Paint Ideas for Wainscoting

Paint Ideas for Wainscoting. Wainscoting is a broad term referring to trim that is added to the bottom quarter of the wall. The type of material used can be wood paneling, trim or intricate molding. Interiors have used wainscoting for architectural design and visual appeal since the late 1500s. Though there is no structural purpose for wainscoting, the added feature adds contrast and design to a wall. Wainscoting is commonly painted to match existing trim in a home; however, employing different paint colors and treatments adds character and personality to a home's interior design.

Wainscoting is typically painted white, however there are many different paint techniques that can be use to decorate the area.

Stenciled Designs

Wainscoting often has picture-frame elements. Inside each square area, a stenciled design can be painted in flourishes or fleur de lis patterns. Other design elements can include small vignettes or mural scenes similar to those on toile fabric.


Adding a colorwash--a glazed decorative paint treatment--will add an antiqued look to the wainscoting. The glaze will collect in the grooves of the wood. Glaze is made by mixing 1 quart glaze with 1 gallon of paint--a 1:4 ratio. Use a darker paint color than the existing trim color, and apply the glaze to the wainscoting using rags and brushes, lightly stippling it on. Wipe off as much as you wish depending on the look you are after.


Painting wainscoting a rich metallic bronze or copper adds visual interest. Metallic paint should be applied on a dark primed surface. Black or dark brown tinted primer works best. Metallic paint is very translucent and may need several coats.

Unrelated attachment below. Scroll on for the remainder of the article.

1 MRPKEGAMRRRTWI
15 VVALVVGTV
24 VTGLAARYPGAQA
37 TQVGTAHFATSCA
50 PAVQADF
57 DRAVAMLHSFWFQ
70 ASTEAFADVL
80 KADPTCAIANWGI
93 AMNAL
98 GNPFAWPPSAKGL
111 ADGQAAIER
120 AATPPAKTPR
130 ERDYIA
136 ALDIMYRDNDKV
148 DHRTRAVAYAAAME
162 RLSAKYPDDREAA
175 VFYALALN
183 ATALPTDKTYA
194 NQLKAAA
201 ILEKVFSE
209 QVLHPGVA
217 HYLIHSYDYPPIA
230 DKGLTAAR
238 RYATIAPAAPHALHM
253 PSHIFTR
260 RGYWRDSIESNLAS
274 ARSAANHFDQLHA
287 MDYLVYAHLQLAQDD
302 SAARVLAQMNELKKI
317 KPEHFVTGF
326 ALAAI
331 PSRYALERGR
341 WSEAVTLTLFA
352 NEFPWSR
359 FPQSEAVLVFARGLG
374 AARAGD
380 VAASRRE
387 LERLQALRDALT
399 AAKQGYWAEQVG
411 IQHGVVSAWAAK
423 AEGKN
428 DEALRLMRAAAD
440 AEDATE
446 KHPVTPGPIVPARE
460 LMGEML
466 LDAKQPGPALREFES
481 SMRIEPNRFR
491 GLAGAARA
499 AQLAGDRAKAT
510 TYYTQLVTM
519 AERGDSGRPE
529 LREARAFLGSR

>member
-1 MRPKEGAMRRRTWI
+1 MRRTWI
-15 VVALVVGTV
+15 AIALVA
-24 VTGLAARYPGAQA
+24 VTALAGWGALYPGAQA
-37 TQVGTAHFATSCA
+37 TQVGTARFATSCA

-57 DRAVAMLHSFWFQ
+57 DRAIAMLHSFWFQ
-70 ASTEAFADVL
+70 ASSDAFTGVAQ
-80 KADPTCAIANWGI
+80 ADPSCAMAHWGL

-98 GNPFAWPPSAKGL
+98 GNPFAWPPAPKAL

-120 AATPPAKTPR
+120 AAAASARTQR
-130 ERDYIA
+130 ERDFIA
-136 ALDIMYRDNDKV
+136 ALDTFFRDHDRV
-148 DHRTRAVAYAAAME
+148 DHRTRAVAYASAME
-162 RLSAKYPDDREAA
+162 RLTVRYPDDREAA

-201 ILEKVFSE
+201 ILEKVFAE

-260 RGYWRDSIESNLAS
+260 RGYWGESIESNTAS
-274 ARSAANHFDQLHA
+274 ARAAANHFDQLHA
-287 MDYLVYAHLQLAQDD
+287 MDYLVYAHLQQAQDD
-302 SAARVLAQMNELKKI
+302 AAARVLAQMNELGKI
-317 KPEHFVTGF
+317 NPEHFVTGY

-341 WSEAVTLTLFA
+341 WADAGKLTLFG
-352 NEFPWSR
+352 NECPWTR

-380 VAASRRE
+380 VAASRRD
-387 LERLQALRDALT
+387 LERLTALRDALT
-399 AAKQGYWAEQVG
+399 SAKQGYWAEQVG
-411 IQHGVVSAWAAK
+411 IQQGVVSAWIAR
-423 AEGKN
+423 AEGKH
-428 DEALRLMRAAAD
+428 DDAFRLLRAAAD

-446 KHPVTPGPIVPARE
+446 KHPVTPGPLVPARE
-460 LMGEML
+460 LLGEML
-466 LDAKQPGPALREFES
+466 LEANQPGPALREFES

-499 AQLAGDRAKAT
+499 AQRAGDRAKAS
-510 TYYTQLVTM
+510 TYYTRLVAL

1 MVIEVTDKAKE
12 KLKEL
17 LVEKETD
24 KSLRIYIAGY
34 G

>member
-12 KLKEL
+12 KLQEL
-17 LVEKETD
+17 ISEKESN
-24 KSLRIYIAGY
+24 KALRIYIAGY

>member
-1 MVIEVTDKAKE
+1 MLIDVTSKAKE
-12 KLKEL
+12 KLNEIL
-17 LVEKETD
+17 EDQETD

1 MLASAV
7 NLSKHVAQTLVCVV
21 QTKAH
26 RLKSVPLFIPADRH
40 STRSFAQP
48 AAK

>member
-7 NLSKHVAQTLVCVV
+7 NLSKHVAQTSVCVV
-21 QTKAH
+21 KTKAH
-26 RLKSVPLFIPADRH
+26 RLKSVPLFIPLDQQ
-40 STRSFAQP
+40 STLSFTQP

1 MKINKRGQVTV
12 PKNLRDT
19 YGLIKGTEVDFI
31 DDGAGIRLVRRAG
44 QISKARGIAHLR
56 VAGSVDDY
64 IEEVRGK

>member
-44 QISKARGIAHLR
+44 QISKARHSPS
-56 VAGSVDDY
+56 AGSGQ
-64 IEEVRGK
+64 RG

Antiqued Aged Wood

For an extreme aged look, wainscoting can be heavily distressed. First, use nails, hammers and other materials to create dings and nicks in the wood. Paint the wood a base color. Once dry, choose a secondary color to apply over the top. An example color combination includes black as a first coat, and blue as a secondary. Using rough sandpaper, remove the first coat of paint on corners and edges to reveal the underlying coat.


To mimic the look of real stone, wainscoting can be plastered. Plaster such as joint compound can be applied to the wood using a putty knife or by hand. Once dry, sand down all loose pieces and points. Wipe all dust away. Paint the plaster a desired color such as beige or tan. Adding a glaze treatment over top adds depth and dimension, and will make the faux stone look more realistic.


  • Calfinder: Wainscoting